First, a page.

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MGMT 19105. Quality Management. Welcome. Welcome to Quality Management (MGMT 19105). Introducing – the lecturer Introducing – the students Who are you? What are you studying? Why are you doing Quality Management? What experience do you have with quality?. Today’s Topics.

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mgmt 19105

MGMT 19105

Quality Management

  • Welcome to Quality Management (MGMT 19105).
  • Introducing – the lecturer
  • Introducing – the students
    • Who are you?
    • What are you studying?
    • Why are you doing Quality Management?
    • What experience do you have with quality?
today s topics
Today’s Topics
  • Course Welcome and Introduction
  • Module Introduction
  • Terminology
    • Quality Management
    • Total Quality Management/Total Quality Approach
  • What is Quality?
  • Misconceptions About Quality Management
  • Quality Pioneers
  • Six Sigma
  • Conclusion & Next Week
the course
The Course
  • Purpose: To give you an overview of quality management, with special emphasis on process oriented management in the production of goods and services, and procurement and supply management.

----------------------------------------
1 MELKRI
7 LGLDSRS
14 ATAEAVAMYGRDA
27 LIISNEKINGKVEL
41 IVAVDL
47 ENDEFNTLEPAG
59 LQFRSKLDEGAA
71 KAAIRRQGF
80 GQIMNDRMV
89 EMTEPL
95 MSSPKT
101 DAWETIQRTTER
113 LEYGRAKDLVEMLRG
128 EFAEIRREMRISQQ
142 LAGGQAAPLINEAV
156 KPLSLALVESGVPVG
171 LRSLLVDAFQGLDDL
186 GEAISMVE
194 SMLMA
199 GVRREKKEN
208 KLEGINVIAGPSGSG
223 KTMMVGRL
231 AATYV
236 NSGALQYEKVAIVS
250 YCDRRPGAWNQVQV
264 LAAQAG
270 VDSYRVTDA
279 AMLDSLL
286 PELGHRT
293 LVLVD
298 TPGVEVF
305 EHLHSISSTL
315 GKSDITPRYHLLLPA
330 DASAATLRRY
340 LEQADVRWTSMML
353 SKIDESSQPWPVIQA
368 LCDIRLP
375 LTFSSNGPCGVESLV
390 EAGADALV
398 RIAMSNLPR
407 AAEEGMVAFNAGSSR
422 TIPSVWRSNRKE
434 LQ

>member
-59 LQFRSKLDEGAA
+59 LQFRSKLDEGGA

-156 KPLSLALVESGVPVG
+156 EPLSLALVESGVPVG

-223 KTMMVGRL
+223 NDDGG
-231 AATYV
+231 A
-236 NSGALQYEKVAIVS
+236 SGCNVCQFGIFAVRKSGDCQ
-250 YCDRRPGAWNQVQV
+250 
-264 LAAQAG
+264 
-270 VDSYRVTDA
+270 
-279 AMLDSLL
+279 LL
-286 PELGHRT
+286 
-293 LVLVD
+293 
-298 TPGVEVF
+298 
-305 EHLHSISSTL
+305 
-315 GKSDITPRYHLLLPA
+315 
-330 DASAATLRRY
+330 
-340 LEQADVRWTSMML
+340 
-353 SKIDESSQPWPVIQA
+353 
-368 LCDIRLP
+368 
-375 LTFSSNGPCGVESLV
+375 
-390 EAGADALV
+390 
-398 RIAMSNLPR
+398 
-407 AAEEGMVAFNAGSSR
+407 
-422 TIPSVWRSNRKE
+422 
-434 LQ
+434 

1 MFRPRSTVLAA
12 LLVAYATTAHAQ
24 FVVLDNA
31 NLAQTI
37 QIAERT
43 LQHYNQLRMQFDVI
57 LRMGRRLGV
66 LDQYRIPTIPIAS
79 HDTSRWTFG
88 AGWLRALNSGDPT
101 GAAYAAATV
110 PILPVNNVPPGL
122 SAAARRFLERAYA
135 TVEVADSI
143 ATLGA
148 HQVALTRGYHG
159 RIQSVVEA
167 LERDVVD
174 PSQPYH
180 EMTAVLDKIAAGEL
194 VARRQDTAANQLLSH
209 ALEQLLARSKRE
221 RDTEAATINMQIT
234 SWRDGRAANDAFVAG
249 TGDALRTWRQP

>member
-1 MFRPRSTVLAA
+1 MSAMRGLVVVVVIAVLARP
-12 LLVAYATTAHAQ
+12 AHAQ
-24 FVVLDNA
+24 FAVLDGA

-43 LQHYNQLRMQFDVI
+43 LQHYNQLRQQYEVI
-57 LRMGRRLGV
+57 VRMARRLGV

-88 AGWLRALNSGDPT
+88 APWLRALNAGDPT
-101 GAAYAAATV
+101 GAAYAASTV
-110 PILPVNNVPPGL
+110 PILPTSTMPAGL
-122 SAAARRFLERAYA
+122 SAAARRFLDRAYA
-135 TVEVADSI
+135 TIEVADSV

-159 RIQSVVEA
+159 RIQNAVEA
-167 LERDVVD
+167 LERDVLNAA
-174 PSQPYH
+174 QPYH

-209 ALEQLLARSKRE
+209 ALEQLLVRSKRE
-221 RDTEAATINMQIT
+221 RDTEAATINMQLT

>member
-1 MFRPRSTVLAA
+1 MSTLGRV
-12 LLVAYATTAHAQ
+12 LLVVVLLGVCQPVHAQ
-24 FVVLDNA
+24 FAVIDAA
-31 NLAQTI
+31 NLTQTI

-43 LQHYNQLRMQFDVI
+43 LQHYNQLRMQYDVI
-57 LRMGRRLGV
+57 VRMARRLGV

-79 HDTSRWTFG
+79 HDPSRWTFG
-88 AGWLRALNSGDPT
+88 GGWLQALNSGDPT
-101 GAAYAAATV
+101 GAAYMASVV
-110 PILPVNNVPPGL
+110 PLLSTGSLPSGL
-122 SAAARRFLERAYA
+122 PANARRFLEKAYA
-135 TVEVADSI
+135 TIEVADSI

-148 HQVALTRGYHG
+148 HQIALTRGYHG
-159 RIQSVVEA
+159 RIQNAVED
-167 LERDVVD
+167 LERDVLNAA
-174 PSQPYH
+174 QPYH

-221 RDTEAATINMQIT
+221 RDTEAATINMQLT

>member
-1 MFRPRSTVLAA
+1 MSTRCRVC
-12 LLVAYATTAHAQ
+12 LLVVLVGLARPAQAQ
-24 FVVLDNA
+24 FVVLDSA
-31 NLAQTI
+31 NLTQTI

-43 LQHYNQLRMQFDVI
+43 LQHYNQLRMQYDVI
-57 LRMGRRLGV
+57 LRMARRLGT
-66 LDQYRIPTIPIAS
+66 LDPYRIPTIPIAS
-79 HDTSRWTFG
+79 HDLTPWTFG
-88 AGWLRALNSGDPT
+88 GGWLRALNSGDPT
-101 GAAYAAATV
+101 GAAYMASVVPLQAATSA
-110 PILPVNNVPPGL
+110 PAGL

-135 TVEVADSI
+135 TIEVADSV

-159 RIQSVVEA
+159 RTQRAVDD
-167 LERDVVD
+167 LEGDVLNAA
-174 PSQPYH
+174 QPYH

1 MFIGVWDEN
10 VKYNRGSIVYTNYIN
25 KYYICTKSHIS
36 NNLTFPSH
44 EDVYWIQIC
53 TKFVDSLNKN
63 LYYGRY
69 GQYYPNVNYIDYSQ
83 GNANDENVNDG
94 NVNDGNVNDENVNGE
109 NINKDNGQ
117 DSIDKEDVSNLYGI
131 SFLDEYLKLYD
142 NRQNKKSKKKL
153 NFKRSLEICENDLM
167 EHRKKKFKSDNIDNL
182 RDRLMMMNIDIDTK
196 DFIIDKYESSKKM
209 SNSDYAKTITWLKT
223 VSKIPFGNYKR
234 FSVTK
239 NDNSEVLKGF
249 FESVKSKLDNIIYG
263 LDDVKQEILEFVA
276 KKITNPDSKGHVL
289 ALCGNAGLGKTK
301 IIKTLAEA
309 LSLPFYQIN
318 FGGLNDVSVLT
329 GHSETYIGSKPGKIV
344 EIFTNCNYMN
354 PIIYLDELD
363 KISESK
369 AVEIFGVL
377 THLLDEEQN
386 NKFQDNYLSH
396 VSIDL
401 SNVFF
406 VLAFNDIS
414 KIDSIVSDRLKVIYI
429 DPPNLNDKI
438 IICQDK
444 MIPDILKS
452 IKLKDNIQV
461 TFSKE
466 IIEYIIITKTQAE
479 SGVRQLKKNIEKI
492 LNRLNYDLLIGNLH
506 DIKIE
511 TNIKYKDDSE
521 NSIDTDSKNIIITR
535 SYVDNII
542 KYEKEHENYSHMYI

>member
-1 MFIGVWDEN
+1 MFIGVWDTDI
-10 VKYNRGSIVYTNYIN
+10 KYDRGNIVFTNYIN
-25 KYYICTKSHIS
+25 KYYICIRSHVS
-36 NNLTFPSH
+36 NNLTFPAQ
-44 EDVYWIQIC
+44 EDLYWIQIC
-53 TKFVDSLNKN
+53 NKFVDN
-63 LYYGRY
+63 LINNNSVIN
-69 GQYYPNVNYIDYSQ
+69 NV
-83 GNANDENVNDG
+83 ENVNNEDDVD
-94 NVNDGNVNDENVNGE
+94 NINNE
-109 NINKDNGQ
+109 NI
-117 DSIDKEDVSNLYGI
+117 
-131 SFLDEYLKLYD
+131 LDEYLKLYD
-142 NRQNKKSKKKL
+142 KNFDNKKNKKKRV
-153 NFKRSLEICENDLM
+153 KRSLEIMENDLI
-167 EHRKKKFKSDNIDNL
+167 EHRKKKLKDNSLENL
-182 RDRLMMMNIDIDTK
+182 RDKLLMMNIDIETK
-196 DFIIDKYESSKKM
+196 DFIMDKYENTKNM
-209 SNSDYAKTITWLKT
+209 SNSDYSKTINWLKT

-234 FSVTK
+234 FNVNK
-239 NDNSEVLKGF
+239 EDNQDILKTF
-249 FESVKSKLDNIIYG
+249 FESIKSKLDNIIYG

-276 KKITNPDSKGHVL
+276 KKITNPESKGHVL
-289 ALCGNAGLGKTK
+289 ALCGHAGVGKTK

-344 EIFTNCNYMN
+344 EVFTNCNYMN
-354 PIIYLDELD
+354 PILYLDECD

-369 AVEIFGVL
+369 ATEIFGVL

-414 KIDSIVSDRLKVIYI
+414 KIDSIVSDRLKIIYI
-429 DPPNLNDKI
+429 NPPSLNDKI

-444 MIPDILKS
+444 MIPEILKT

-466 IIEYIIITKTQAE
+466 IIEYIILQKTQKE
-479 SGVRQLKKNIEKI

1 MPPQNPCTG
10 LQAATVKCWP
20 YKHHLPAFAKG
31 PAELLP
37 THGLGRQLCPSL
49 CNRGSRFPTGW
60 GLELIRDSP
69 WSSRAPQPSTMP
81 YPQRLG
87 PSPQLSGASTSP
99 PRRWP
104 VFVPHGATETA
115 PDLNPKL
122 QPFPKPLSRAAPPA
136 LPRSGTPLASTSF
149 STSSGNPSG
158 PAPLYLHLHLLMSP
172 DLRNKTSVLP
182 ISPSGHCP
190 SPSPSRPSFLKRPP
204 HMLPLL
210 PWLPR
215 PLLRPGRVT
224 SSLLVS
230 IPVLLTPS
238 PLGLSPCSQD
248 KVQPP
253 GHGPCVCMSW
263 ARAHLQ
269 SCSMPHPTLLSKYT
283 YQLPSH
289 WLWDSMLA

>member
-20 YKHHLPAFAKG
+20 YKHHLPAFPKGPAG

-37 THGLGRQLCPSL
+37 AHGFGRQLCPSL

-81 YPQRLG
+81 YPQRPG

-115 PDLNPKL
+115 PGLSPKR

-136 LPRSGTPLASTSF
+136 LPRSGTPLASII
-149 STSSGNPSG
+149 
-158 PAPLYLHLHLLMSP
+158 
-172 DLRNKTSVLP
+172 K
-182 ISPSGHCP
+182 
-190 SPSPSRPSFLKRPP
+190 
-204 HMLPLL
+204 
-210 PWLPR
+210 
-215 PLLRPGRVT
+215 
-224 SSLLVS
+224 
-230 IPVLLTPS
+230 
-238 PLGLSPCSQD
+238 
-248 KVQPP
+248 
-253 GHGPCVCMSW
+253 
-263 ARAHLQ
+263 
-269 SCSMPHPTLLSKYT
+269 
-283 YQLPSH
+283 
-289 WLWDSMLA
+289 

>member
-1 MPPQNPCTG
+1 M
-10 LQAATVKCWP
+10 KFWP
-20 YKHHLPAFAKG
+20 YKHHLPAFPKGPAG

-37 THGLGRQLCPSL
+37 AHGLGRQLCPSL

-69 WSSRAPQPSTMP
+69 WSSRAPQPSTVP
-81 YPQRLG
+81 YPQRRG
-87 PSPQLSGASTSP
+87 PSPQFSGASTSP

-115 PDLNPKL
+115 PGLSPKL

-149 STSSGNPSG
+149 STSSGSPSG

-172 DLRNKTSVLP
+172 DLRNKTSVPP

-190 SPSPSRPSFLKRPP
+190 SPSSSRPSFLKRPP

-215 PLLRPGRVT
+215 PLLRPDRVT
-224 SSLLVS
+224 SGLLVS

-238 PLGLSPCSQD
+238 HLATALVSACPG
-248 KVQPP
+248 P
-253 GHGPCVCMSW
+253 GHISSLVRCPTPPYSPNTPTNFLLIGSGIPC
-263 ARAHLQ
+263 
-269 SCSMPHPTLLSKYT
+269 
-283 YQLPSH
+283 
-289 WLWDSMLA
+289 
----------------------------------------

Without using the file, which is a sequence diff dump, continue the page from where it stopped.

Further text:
• Approach: Practical application of quality theories and principles - examining global perspectives on competition, quality as a strategic mechanism, ethics and corporate responsibility, strategic alliances, organisational culture, profound customer satisfaction, ISO9000 certification, and quality tools and techniques.
pre reading from study guide
Pre-reading (from Study Guide)

Contemporary Manufacturing Concepts:

  • Goldratt, EM 1997, Critical chain.


  • May, M 2005, ‘Lean thinking for knowledge work’, Quality Progress, v. 38, n. 6.(Proquest).

Modern Manufacturing Organisations:

  • Liker, J 2003, The Toyota way: 14 management principles from the world's greatest manufacturer.

‘Foundations of the Quality Movement’:

  • Deming, WE 2000, Out of the crisis.


  • Deming, WE 1994, ‘The need for change’, The Journal for Quality and Participation, v. 17,n. 7. (Proquest).

Easy-to-read Book on Quality Management:

  • Bank, J 2000, The essence of total quality management, 2nd edn.
the course continued
The Course (continued)
  • 12 Modules
  • Study Guide:
    • Objectives
    • Topics
  • Textbook & References
  • Blackboard
  • Course Profile
  • Assessment
12 modules
12 Modules
  • Understanding Quality and Total Quality
  • Quality, Competitiveness and Globalisation
  • Quality, Values and Ethics
  • Quality and Culture
  • Quality and the Customer
  • Empowerment and Teambuilding
  • Quality Through ISO9000
  • Implementing Total Quality Management
  • Tools for Total Quality Management
  • Quality Problem Solving and Decision Making
  • Quality Function Deployment and Continual Improvement
  • Total Quality and Benchmarking and the Future for the Total Quality Approach
assignment 1
Assignment 1

Short Report (2000 words)

A personal hygiene product (confirmed with your lecturer).

  • Describe how the quality of the product is communicated by the supplier.